It's been over eight years since I stopped pursuing acting as a profession and started training to be a lawyer. When I think back on that time, I inevitably feel some regret and feelings of "what if"?
What if I had taken that part that I turned down? What if I hadn't gotten drunk the night before that big audition? What if I had put the same effort into building a viable acting career as I did in law school?
It's easy to get lost in that melancholy alternate reality. But that obscures the awesome things that happened during that time.
So instead of wondering what went wrong, here is a brief recitation of what went right.
1. I performed off broadway in a production in which I got to play a political activist and firebrand. It played to hundreds of people every night and was well received.
2. I performed in a two-hander with my best friend to mostly empty houses for weeks. It killed our young theater company. The company was not the only casualty. One night, when we arrived for the first show of the week, we found the theater manager dead in the lobby. I think it was a Tuesday or Wednesday and that he'd been there since Sunday. This is "awesome" in that it is the kind of life experience I wanted so badly when I moved to NYC. We used to sing part of the into to the Muppet Show, in the Waldorf and Astoria parts: "Why do we always come here? I guess we'll never know. It's like some kind of torture, to have to start the show!"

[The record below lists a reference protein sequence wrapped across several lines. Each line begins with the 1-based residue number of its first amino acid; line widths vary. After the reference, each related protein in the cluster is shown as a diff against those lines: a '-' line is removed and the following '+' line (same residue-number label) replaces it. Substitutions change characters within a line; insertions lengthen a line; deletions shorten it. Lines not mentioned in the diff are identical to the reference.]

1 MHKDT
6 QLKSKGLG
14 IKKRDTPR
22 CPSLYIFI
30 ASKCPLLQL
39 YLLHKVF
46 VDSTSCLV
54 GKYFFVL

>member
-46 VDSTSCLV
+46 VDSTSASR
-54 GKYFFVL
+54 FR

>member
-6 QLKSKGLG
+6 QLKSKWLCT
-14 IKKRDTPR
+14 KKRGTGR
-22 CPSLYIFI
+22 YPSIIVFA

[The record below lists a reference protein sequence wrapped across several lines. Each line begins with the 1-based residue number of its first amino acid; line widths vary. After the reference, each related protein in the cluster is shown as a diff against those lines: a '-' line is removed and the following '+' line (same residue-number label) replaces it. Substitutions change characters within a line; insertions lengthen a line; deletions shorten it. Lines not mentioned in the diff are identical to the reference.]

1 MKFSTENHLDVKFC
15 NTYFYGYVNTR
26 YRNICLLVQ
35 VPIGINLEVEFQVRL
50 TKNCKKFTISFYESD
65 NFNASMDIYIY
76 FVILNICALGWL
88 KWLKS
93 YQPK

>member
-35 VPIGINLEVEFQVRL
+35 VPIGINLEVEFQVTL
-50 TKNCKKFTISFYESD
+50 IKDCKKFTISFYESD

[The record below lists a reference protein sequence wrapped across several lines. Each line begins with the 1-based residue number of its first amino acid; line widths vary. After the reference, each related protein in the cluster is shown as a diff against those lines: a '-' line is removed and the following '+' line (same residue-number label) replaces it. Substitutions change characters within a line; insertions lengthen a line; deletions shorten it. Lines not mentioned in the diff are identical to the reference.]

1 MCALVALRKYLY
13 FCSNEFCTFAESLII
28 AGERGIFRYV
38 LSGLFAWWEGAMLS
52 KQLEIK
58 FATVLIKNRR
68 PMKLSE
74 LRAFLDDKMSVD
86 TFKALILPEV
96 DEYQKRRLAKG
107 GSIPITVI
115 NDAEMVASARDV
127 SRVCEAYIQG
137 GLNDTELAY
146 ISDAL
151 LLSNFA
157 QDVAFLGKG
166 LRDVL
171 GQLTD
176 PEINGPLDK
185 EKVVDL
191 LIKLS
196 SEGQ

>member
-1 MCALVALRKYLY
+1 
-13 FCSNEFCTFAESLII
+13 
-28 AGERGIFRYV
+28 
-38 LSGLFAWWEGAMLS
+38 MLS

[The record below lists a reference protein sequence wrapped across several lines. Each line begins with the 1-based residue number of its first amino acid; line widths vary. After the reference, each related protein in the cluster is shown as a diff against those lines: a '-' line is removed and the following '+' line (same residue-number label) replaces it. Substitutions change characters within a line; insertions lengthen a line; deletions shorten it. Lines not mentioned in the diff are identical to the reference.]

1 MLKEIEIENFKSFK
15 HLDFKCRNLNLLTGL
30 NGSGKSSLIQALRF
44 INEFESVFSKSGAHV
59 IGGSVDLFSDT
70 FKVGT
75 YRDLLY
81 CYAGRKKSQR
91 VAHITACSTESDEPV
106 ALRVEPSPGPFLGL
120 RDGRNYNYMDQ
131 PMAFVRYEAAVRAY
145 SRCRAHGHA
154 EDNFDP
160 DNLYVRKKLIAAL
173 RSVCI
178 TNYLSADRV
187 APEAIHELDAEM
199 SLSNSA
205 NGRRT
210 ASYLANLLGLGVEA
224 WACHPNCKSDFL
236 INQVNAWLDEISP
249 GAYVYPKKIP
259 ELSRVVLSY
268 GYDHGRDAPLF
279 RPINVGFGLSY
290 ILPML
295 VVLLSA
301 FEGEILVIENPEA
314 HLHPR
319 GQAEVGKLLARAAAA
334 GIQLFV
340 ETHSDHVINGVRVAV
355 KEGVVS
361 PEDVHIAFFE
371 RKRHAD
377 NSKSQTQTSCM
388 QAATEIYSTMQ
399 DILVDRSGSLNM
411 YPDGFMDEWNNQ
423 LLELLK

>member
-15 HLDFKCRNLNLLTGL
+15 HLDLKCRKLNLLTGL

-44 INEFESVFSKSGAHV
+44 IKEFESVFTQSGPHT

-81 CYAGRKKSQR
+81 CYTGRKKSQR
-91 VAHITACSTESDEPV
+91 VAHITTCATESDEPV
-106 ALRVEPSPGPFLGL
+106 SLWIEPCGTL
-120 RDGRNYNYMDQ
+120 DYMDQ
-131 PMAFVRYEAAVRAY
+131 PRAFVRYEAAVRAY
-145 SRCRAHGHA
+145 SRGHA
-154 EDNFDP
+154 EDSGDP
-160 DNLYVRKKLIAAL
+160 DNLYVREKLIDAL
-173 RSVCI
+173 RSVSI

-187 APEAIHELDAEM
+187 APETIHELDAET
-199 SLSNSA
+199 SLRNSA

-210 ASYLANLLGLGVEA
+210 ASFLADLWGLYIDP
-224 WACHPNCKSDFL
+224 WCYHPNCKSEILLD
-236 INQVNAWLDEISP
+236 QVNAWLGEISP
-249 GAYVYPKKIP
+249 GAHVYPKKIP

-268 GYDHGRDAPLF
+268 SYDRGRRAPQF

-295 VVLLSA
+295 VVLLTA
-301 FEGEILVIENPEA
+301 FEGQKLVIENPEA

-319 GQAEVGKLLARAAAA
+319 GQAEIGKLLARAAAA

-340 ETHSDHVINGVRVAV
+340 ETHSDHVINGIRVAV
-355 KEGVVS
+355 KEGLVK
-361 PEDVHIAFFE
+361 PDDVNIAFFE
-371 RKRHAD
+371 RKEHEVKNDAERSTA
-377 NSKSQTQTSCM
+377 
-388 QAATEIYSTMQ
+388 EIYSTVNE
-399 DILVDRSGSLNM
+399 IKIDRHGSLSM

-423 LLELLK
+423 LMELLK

3. I produced and directed a night of Beckett pieces. Directing that show, as well as a Shakespeare production, showed me that I was a director through and through.
4. I found a like-minded director who worked in an ensemble spirit. We created, from a straightforward script, an out-of-this-world abstract movement piece with live cello accompaniment that fully honored the script while adding layers upon layers to it. In this work, I discovered that I was exceptionally good at certain improvisational exercises (and admittedly not so great at others).
5. I got to go to Vermont and Maine to perform. In Maine, I was able to tour the poor and desolate northern part of the state with other struggling actors. We went from school to school. It was the first time I was paid for my craft. My first professional gig after something like four years of feeling such work was beneath me. I learned it wasn't beneath me. It was perfect.
6. I went out again and again, month after month, year after year, seemingly getting nowhere, until I started to build a real resume and real career. 1000s of headhsots mailed. Hundreds of auditions. Until I found that people would in fact pay me for my acting abilities.
7. I shot a couple of movies, one which paid me and one which promised to pay me but never did. I learned that shooting a film is, for the most part, incredibly boring and that the lack of continuity makes it incredibly tough. Theater is the actor's medium, film the director's.
7. After something like five or six years, I finally started to land the leading man roles I had never been able to get before. I realized I could do it. I could be the romantic lead. For a guy who struggled with anxiety and confidence issues, this was no small achievement. I play earnest, arrogant, rock stupid, and anxious very well.
8. Overcame an intense fear of singing in public and having been told by friends when I was younger that I was tone deaf, I learned to play guitar and sing in order to play Pony, the young rock star in SubUrbia. The last audition I went on was for a company that had seen me the year before. They called me because they liked my audition for a particular part so much. Did I give them that? No. But I sang for the first time ever in an audition. To prove I could do it before I gave it up.